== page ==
As a matter of fact, I say this: Be loving, forgiving, and peaceful. Be generous with your compassion. Imagine what it would be like to be in their shoes, and if you can’t, be kind anyway. Heap on the love and dole out help and support in spite of each other’s flaws. We all lose our cool sometimes. Parenting is hard, and sometimes we don’t make the best decisions in the moment. No one is perfect, after all. Don’t judge people for their mistakes. But please do judge philosophies. Judge practices. Judge systems.
Love yourself and forgive yourself. But also analyze what went wrong so that next time you can make a better decision. Analyze the way others do things and the thought processes behind why they do things. Analyze your world view and the world views of others.
There are facebook posts that make the rounds from time to time that essentially say that we’re ALL good mothers regardless of what our parenting practices are. Breastmilk or formula? It doesn’t really matter. Patient mom or yeller? It doesn’t really matter. And they’ll go on and on with their lists of really important issues and say that none of it makes a difference in how good of a parent we are.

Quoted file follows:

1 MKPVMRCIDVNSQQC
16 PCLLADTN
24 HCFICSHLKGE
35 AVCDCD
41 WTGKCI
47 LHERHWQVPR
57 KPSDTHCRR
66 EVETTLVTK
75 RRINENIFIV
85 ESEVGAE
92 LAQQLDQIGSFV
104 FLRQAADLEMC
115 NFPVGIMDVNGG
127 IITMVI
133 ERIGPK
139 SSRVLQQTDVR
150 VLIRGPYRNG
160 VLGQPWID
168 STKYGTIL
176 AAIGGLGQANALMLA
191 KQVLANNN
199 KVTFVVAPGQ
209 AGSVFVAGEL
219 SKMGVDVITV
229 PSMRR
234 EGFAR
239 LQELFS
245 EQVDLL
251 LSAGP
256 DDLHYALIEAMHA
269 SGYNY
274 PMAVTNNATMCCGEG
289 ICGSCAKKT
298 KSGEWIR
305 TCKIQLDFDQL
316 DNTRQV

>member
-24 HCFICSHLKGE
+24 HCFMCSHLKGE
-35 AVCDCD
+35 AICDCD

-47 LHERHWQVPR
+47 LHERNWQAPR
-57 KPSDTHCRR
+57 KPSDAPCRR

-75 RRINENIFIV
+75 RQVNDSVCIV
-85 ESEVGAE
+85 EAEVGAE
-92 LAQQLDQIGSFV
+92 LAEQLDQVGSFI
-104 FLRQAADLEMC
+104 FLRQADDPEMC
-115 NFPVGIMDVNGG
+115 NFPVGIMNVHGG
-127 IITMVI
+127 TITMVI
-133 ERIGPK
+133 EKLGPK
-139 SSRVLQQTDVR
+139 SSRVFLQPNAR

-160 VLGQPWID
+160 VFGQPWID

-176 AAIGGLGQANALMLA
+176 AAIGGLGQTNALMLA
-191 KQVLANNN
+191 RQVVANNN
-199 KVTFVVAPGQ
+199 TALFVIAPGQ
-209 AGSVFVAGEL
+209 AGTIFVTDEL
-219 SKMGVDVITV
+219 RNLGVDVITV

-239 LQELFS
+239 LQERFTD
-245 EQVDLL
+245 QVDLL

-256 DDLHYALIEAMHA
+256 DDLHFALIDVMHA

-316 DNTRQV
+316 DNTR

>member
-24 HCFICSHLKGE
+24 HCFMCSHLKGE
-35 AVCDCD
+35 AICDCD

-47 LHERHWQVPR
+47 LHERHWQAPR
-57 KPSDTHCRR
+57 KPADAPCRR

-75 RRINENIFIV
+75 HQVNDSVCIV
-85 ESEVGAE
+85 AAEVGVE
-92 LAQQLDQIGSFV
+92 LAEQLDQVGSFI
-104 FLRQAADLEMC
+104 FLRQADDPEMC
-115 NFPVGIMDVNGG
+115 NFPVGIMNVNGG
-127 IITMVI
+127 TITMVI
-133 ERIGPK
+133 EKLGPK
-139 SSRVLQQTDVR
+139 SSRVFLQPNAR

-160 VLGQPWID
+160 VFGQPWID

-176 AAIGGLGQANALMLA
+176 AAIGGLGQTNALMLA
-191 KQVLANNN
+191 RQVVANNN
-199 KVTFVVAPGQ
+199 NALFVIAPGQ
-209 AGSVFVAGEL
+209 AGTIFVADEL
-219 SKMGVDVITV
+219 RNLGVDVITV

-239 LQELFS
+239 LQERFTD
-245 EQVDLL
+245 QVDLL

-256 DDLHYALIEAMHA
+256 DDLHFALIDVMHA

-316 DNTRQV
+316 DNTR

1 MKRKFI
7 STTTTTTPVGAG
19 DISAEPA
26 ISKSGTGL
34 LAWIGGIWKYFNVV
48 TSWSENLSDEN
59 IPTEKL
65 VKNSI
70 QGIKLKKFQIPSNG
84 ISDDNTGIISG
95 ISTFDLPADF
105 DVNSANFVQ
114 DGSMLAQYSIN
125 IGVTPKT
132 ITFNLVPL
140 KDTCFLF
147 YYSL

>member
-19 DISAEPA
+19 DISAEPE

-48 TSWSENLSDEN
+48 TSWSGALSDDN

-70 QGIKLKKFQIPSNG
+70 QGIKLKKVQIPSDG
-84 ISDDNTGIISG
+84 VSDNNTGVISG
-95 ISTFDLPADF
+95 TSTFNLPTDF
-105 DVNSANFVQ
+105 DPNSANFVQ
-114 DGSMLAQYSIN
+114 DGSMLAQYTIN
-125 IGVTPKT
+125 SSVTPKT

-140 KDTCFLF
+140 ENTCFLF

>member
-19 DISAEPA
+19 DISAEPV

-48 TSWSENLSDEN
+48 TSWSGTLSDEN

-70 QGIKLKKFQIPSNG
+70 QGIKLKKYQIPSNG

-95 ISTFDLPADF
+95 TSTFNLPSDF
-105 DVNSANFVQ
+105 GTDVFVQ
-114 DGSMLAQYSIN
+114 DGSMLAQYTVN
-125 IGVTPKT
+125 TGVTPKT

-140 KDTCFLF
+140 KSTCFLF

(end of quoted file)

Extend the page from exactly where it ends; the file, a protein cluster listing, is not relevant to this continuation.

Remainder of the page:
I call bullshit. Because these things do matter. We should be judging and thinking critically and researching and stretching ourselves and striving to find the best way with all our might.
And if you force a child to go to school against his will, or punish him by taking his personal possessions or hurting him in any way, it’s not just about your rights anymore. You are directly infringing on the rights of another human being, and I sure as heck will judge that. For a child who is given no choice but to be there, school is a day prison. I have some serious issues with institutionalizing children against their will.
Your right to parent how you see fit ends where your child’s rights begin. Do as you please, for yourself, but don’t infringe on his rights. That means that no, you don’t have the right to ground him for not doing his homework. Yes, I’ll judge that. It’s wrong. Your child doesn’t belong to you. He belongs to himself.
And while no one should have the right to force you to breastfeed or cosleep or go out of your way to do nice things for your child, there are choices that are most definitely better. Dramatically better. Judge every practice, and do the best thing.
Love yourself, and don’t stop just because you’re judging your practices. It’s OK to realize you no longer agree with the way you used to do something. We all do the best we can with what we know, and when we know better, we do better. But you have to constantly be judging and thinking and questioning in order to know better. And when someone presents you with new information so that you know better, please do better. Don’t be one of these people who get all huffy and say, “Well, I did it this way with my first child, and he turned out fine, so don’t tell me I’m wrong.” Constantly evaluate how you do things, always seeking to do better. Always seek to be kinder, more connected, more patient, more respectful, more authentic, wiser.
Judge. It’s not a bad word.